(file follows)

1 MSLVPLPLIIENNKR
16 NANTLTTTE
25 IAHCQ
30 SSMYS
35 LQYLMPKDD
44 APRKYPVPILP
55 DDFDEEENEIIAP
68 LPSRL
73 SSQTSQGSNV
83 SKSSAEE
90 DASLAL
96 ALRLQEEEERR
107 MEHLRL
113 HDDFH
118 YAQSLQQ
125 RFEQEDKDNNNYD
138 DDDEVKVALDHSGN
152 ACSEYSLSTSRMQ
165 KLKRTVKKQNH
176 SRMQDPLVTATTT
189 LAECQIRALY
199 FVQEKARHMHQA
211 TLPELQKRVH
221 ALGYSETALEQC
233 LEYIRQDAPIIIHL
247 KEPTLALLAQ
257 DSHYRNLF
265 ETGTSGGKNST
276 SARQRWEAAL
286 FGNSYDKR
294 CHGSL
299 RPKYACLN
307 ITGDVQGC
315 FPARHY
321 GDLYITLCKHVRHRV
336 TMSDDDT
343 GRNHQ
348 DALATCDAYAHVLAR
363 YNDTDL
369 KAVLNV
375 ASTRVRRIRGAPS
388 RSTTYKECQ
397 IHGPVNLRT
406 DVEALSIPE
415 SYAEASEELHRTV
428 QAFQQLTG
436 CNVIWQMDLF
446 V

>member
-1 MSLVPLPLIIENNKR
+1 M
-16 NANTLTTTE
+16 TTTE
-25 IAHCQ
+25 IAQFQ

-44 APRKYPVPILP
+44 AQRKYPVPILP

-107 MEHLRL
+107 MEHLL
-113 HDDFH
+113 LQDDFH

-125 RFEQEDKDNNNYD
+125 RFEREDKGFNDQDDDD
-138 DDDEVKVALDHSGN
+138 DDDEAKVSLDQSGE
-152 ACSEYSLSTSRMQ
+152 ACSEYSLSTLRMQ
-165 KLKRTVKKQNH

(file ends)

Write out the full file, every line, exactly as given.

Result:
1 MSLVPLPLIIENNKR
16 NANTLTTTE
25 IAHCQ
30 SSMYS
35 LQYLMPKDD
44 APRKYPVPILP
55 DDFDEEENEIIAP
68 LPSRL
73 SSQTSQGSNV
83 SKSSAEE
90 DASLAL
96 ALRLQEEEERR
107 MEHLRL
113 HDDFH
118 YAQSLQQ
125 RFEQEDKDNNNYD
138 DDDEVKVALDHSGN
152 ACSEYSLSTSRMQ
165 KLKRTVKKQNH
176 SRMQDPLVTATTT
189 LAECQIRALY
199 FVQEKARHMHQA
211 TLPELQKRVH
221 ALGYSETALEQC
233 LEYIRQDAPIIIHL
247 KEPTLALLAQ
257 DSHYRNLF
265 ETGTSGGKNST
276 SARQRWEAAL
286 FGNSYDKR
294 CHGSL
299 RPKYACLN
307 ITGDVQGC
315 FPARHY
321 GDLYITLCKHVRHRV
336 TMSDDDT
343 GRNHQ
348 DALATCDAYAHVLAR
363 YNDTDL
369 KAVLNV
375 ASTRVRRIRGAPS
388 RSTTYKECQ
397 IHGPVNLRT
406 DVEALSIPE
415 SYAEASEELHRTV
428 QAFQQLTG
436 CNVIWQMDLF
446 V

>member
-1 MSLVPLPLIIENNKR
+1 M
-16 NANTLTTTE
+16 TTTE
-25 IAHCQ
+25 IAQFQ

-44 APRKYPVPILP
+44 AQRKYPVPILP

-107 MEHLRL
+107 MEHLL
-113 HDDFH
+113 LQDDFH

-125 RFEQEDKDNNNYD
+125 RFEREDKGFNDQDDDD
-138 DDDEVKVALDHSGN
+138 DDDEAKVSLDQSGE
-152 ACSEYSLSTSRMQ
+152 ACSEYSLSTLRMQ
-165 KLKRTVKKQNH